The moral and economic case for action to end tuberculosis
This week, heads of state will gather at the United Nations for their first-ever meeting dedicated to ending tuberculosis as a public-health threat. This is expected to result in the adoption of an ambitious political statement. This high-level attention is long overdue, but there is a compelling moral and economic case for this to be matched by resources, which are currently sorely lacking.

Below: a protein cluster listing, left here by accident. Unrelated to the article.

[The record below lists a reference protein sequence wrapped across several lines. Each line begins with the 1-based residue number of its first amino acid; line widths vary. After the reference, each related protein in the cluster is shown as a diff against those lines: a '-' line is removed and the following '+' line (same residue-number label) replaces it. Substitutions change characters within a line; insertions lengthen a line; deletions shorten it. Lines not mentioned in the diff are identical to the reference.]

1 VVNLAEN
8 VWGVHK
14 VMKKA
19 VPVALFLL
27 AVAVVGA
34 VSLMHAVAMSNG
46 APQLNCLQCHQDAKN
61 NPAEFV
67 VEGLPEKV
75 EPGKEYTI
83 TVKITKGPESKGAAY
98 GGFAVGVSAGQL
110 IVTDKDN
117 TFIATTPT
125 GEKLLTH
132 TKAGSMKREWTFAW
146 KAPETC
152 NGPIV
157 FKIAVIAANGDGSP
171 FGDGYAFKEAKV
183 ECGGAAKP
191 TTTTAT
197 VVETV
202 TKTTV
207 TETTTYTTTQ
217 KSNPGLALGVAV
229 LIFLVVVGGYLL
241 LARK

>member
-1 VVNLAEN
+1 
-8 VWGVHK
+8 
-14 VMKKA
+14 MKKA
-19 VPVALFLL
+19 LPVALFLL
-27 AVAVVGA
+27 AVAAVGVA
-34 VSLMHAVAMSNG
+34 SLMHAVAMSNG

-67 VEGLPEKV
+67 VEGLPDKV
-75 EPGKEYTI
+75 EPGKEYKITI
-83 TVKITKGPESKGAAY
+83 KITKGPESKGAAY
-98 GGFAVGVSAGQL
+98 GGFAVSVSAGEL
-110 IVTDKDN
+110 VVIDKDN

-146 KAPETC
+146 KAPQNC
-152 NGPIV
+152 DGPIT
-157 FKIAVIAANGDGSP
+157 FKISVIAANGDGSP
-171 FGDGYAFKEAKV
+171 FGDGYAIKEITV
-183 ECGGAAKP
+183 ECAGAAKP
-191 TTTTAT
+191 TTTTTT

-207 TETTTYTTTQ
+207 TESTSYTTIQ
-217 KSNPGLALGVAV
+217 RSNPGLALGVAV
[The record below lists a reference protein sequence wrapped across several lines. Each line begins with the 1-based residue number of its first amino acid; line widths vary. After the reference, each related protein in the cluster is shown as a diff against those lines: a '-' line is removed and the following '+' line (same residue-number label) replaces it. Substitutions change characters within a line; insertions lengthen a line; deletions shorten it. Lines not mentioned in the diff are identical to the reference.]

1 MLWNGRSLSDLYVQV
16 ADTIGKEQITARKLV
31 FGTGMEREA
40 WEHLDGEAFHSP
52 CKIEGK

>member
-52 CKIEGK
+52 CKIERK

Over the past two centuries, tuberculosis has caused far more deaths than smallpox, malaria, the plague, influenza, cholera and AIDS combined. This year, the toll from TB surpasses that of HIV/AIDS, making it the planet’s most deadly infectious disease.